In this letter, the lawyer explains how much he has learned while in confinement. He explains that over the past fifteen years, he has learned much about a wide range of subjects. As a result, he is a completely different man than the one who voluntarily entered confinement. He has come to hate the world outside his chamber. He despises the "wisdom" of humanity, believing that humans are blind to the truth. He asserts that they "take falsehood for truth and ugliness for beauty." He now despises society and all it collectively values, and to prove his disgust toward humanity, he plans to leave minutes before his confinement is over so that he forfeits the two million rubles.
The banker reads all this and then leaves. The next morning, a watchman arrives to tell the banker that the lawyer has left. The banker goes to his chamber, retrieves the letter, and locks it away in a safe. The banker has lost most of his wealth over the fifteen years, and he realized that if he was forced to pay the lawyer the two million rubles, he would be financially ruined. As a businessman, this letter is proof that he is absolved of any financial obligation toward the man who left mere minutes before his confinement ended. His actions prove the truth in the lawyer's words; the banker is a man who values financial security over wisdom, forever hiding away the truths the lawyer has discovered, in order to protect his own position.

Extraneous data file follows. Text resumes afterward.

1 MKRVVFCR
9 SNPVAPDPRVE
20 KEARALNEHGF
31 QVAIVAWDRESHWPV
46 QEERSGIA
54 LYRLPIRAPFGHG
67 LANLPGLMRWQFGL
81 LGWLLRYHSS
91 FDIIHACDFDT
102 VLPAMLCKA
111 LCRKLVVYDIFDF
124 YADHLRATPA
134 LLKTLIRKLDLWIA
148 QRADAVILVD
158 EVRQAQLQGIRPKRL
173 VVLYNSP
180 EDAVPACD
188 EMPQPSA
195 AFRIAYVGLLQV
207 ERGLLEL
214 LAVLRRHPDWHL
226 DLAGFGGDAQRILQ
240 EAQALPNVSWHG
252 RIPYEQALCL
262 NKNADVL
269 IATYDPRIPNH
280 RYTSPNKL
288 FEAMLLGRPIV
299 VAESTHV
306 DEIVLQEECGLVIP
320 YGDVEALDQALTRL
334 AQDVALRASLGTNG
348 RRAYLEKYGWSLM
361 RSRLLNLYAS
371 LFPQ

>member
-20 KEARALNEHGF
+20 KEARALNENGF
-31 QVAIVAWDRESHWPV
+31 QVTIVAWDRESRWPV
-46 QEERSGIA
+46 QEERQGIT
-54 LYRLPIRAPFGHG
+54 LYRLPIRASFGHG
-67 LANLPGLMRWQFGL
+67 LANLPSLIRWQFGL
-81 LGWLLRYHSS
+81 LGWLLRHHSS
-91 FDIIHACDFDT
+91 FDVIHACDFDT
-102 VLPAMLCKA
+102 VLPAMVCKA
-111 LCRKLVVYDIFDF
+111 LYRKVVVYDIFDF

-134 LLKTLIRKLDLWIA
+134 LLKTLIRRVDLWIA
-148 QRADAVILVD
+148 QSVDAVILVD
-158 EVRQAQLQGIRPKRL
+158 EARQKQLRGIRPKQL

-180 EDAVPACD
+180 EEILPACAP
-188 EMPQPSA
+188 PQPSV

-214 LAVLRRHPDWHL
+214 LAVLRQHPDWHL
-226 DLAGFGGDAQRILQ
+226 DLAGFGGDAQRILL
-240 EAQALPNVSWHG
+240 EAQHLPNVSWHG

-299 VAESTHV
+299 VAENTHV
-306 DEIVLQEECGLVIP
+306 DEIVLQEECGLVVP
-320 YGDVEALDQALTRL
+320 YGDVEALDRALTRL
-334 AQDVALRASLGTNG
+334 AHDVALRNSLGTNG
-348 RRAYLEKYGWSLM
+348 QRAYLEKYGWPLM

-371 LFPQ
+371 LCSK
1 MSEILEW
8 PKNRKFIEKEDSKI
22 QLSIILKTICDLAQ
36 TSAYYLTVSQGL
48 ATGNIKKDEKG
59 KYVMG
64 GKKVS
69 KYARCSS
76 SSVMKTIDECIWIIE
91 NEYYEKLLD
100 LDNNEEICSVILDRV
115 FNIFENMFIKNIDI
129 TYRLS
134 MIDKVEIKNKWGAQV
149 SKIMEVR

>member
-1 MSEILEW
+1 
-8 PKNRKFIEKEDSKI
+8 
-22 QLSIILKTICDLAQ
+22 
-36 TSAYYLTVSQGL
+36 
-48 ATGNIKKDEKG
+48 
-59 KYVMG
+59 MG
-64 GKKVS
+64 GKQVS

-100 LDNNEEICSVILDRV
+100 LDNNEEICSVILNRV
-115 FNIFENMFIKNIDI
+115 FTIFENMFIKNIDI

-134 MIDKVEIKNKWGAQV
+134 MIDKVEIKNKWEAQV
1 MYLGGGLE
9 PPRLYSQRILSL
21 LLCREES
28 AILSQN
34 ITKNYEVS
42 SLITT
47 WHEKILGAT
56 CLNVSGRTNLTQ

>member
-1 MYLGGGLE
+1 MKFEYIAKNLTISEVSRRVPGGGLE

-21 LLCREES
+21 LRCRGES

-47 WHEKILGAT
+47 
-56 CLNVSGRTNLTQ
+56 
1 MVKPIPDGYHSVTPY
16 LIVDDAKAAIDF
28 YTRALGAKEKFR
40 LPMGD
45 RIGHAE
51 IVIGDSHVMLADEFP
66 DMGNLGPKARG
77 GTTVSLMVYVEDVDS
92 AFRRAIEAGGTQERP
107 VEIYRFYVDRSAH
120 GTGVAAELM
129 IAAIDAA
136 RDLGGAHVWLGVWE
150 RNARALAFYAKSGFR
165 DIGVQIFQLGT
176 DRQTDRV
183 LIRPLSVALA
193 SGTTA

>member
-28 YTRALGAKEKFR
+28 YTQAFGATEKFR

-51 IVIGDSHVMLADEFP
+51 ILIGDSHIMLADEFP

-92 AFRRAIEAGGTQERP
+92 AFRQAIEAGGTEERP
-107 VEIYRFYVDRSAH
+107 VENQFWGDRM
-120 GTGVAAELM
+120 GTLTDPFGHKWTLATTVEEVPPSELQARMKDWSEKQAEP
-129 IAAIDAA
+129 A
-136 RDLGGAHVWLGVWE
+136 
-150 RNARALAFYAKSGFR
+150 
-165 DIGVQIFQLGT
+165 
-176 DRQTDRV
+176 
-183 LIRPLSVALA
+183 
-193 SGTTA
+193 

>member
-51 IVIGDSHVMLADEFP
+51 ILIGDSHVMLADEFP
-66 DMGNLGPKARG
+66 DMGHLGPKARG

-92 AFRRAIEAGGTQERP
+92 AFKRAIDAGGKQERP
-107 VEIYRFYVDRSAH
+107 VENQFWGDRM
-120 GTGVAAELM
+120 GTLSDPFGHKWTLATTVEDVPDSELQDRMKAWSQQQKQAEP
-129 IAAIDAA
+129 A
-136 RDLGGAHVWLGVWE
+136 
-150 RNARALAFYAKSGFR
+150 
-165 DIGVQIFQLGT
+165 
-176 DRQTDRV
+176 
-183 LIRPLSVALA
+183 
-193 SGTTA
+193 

There is also a possibility that the banker realizes the truth in the lawyer's words and believes that if people read this letter, they will insist that he pay the lawyer the money. Although he technically didn't win, leaving just five minutes early, particularly with such noble motives, would surely cause some to look at the banker with scorn for failing to pay the lawyer. By hiding the letter, the banker prevents the world from realizing the true reason the lawyer left, thereby saving himself from a bit of public scrutiny.